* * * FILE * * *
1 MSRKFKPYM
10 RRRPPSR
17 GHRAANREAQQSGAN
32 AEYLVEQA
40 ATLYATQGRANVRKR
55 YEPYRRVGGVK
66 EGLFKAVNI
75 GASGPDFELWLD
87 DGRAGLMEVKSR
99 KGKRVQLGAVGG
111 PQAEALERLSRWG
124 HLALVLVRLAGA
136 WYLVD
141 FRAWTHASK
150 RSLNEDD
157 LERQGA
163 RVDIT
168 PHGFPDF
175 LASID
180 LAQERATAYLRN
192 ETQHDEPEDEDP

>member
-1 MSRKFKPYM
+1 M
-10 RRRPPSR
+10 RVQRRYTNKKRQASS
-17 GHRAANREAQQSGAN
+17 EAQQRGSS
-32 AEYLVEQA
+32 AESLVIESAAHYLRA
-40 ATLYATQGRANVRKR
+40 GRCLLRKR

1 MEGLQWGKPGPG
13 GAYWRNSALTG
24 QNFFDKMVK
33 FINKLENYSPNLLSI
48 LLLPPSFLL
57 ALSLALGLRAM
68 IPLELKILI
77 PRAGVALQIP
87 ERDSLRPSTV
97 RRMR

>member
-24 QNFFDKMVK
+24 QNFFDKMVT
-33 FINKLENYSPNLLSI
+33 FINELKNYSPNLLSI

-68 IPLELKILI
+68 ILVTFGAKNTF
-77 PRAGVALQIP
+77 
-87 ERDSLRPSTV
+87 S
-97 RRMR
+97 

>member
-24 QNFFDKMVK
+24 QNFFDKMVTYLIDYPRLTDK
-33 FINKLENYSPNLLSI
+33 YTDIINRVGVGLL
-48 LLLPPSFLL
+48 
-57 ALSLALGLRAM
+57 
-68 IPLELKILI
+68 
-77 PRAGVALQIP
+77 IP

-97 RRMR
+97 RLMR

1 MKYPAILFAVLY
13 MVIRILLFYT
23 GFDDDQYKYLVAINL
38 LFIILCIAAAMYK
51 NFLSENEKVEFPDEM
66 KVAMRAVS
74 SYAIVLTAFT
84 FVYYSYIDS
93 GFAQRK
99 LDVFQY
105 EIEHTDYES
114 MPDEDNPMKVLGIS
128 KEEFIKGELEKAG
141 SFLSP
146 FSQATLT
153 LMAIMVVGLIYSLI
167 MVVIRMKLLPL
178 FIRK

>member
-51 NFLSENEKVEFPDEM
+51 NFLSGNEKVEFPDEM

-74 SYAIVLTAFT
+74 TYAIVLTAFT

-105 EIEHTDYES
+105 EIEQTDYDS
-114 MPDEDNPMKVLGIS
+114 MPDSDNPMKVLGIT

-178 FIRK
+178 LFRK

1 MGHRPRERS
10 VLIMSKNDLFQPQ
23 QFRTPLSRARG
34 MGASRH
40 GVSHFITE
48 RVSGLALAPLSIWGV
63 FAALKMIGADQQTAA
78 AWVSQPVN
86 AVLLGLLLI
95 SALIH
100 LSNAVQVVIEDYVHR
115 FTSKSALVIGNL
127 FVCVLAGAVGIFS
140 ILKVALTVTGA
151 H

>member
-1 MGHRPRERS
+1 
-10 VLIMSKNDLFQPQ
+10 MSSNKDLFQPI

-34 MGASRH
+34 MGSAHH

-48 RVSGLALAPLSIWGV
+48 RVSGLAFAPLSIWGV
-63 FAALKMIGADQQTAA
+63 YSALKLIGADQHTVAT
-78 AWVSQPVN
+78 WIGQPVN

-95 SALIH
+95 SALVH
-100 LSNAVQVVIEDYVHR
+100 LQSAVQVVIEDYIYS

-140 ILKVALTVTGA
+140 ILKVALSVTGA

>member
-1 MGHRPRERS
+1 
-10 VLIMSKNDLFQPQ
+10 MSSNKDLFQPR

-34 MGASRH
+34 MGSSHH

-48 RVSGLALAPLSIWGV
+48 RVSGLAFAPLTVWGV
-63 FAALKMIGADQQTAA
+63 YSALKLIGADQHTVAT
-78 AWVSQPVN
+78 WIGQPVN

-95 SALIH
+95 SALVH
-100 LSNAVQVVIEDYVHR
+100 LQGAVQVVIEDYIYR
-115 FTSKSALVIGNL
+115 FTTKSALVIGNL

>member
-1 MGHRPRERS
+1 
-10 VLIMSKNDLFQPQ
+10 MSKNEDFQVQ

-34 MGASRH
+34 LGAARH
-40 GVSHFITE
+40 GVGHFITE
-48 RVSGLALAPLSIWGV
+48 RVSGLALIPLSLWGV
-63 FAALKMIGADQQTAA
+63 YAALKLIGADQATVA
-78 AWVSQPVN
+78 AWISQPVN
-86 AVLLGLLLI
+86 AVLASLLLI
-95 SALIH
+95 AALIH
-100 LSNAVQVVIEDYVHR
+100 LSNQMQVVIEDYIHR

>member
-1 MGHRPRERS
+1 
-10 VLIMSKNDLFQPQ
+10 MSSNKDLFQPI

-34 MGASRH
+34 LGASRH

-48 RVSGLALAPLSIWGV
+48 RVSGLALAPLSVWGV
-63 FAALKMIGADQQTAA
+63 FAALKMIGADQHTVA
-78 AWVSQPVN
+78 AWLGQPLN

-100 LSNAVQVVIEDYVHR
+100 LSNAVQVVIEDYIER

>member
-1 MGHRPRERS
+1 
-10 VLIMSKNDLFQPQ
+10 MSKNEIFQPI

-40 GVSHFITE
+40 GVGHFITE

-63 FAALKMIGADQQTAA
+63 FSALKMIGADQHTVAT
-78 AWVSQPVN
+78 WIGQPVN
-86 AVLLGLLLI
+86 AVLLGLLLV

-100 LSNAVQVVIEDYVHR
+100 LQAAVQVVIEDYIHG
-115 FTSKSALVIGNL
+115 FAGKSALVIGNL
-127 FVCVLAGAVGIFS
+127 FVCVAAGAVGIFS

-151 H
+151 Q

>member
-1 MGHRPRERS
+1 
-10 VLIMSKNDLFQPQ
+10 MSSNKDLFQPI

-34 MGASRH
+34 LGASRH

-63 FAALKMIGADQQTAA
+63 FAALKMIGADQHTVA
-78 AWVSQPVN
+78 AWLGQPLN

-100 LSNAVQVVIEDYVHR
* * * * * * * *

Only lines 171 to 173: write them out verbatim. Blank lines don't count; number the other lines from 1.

+95 AALIH
-100 LSNAVQVVIEDYVHR
+100 LSNQMQVVIEDYIHR